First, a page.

Image via Unsplash user @inspiredhorizonsdigitalmarketing
You’re burning more calories and you need healthier food to fuel your working out regimen, but how does that affect your diet? Turns out, much more than you think. A new study just revealed exactly how an increase in fitness output changes what you put on your plate, and the more you sweat, the healthier you eat.
The research, published in the International Journal of Obesity, shows us that when we finally do kick off that workout routine we’ve always dreamed of and actually stick to it, multiple different areas of our life can be impacted.
“One of the reasons that we need to promote exercise is for the healthy habits it can create in other areas. That combination is very powerful,” says Molly Bray, the study’s corresponding author and the chair of the Nutritional Sciences department at the University of Texas at Austin.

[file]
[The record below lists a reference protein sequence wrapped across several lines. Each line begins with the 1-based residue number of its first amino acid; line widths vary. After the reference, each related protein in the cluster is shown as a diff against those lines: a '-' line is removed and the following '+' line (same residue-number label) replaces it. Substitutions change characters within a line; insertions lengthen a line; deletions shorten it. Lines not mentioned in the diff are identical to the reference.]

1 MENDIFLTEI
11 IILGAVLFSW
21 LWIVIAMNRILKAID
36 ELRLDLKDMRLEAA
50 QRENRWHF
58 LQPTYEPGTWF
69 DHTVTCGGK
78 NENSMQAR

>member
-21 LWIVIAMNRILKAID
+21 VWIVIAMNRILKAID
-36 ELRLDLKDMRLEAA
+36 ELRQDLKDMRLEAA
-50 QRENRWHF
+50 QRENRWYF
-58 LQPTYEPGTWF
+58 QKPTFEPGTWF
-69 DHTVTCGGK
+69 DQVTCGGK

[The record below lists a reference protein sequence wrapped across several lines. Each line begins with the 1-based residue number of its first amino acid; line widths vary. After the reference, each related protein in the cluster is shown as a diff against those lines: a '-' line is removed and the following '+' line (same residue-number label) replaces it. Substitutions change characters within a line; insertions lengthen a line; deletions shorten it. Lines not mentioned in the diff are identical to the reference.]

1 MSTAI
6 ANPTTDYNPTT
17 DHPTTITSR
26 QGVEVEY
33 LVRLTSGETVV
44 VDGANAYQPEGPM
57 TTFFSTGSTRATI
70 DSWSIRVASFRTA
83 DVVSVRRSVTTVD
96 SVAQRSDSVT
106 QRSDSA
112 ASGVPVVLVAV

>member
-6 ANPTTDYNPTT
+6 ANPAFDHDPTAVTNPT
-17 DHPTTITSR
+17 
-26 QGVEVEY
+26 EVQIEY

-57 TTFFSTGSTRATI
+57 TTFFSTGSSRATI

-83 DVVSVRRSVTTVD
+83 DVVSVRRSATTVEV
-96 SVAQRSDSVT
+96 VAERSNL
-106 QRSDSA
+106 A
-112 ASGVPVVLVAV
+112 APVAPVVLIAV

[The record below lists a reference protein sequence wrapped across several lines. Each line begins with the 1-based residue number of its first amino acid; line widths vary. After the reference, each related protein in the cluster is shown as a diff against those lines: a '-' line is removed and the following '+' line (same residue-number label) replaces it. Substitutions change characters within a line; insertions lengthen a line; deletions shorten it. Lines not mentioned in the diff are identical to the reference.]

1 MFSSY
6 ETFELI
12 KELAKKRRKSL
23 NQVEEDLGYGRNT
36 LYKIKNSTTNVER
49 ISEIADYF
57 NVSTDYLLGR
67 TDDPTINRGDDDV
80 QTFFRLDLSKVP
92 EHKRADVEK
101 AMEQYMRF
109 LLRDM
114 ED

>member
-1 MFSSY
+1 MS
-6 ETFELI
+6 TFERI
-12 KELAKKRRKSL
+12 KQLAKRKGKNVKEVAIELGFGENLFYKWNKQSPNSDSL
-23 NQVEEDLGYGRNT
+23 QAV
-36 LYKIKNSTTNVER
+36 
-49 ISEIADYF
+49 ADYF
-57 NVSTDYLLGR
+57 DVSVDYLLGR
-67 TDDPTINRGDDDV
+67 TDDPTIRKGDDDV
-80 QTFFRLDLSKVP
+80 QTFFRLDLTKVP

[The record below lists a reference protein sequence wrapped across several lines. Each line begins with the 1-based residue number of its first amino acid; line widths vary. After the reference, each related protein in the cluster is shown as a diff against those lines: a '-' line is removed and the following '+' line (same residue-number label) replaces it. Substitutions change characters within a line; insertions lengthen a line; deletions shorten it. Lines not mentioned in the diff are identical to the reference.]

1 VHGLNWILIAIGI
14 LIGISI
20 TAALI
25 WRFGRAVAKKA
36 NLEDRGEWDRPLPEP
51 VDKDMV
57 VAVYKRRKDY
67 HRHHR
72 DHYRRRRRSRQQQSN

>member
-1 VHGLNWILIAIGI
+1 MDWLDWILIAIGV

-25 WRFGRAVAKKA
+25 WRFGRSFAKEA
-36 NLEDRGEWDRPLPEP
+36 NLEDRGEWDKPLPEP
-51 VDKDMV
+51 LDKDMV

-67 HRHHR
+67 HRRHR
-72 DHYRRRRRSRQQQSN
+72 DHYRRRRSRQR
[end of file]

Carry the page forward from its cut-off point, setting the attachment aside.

When tracking the exercise and eating habits of the study participants — all of whom were between the ages of 18 and 35 — the researchers found that these young years were pivotal in helping us create healthy eating and exercise habits for life.
A total of 2,680 young adults took part in the study, and had all reported sedentary lifestyles at the start of the study, with no specific exercise or diet strategy in place. After 15 weeks of following a workout schedule that included three 30-minute aerobic workouts per week, the participants reported craving far fewer fried foods and sodas, and instead found themselves reaching for lean proteins, as well as fruits and vegetables.